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Mars Homestead – Waste Recycling Systems August 12, 2005 Mars Society Convention Presented by: Gary C. Fisher Treasurer – The Mars Foundation Steering.

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Presentation on theme: "Mars Homestead – Waste Recycling Systems August 12, 2005 Mars Society Convention Presented by: Gary C. Fisher Treasurer – The Mars Foundation Steering."— Presentation transcript:

1 Mars Homestead – Waste Recycling Systems August 12, 2005 Mars Society Convention Presented by: Gary C. Fisher Treasurer – The Mars Foundation Steering Committee – The Mars Society GaryCFisher@comcast.net Introduction

2 Mars Homestead – Waste Recycling Systems August 12, 2005 Mars Society Convention Mars Homestead Project seeks to develop a unified plan for building the first (mostly) self-sufficient settlement on Mars by exploiting local materials. Initially housing a population of 12. Population doubling every 2 to 4 (Earth) years. The goal is to prototype the entire initial settlement on Earth. Introduction

3 Mars Homestead – Waste Recycling Systems August 12, 2005 Mars Society Convention Introduction

4 Mars Homestead – Waste Recycling Systems August 12, 2005 Mars Society Convention We want to take this barren Martian world Introduction

5 Mars Homestead – Waste Recycling Systems August 12, 2005 Mars Society Convention And establish a civilization! Introduction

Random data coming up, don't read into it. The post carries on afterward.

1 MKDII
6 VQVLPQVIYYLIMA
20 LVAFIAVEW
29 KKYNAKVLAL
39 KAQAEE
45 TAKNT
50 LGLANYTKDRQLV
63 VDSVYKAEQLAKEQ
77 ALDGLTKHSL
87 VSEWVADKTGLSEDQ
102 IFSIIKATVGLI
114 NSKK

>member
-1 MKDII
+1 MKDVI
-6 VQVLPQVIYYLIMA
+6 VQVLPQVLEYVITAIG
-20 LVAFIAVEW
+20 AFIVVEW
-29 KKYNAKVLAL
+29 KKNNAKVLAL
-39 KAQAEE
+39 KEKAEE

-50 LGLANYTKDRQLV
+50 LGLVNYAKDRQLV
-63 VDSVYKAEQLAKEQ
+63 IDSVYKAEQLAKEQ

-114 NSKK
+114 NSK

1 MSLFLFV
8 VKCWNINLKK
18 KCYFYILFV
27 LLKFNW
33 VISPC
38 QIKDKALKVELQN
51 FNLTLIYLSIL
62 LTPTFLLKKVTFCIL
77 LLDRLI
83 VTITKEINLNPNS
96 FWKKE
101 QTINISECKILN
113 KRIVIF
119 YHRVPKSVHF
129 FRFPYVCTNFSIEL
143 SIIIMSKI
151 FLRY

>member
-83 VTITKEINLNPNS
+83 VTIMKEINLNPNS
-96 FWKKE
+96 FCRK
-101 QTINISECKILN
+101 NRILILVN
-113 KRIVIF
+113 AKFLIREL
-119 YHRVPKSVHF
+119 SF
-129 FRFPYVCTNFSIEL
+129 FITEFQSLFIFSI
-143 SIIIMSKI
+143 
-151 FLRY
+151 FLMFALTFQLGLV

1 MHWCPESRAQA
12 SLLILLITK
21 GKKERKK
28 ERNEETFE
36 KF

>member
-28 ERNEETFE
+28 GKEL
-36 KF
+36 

6 Mars Homestead – Waste Recycling Systems August 12, 2005 Mars Society Convention Settlement Exterior Settlement Design

7 Mars Homestead – Waste Recycling Systems August 12, 2005 Mars Society Convention Base Components Settlement Design

8 Mars Homestead – Waste Recycling Systems August 12, 2005 Mars Society Convention Greenhouses & Recycling Area

9 Mars Homestead – Waste Recycling Systems August 12, 2005 Mars Society Convention Close up of Recycling Areas

10 Mars Homestead – Waste Recycling Systems August 12, 2005 Mars Society Convention B-B Cross Section Thru Greenhouse and Kitchen

11 Mars Homestead – Waste Recycling Systems August 12, 2005 Mars Society Convention Two level greenhouse

12 Mars Homestead – Waste Recycling Systems August 12, 2005 Mars Society Convention Overview The Waste Recycling System (WRS) consists of two major components: An Ecological Processing Unit (EPU) that combines biological with various physiochemical systems to process gray water and, A Composting System (CS) designed to process feces, food waste, inedible/unusable plant material, paper, biodegradable plastics, and material collected from agricultural and aquaculture filtration systems. All other waste products, including industrial process, medical, and laboratory waste are handled by other means.

13 Mars Homestead – Waste Recycling Systems August 12, 2005 Mars Society Convention Overview Guiding Principle: “There is no such thing as waste, there are only resources we are too stupid to know how to use.” Arthur C. Clarke – to Walter Cronkite during launch of Apollo 13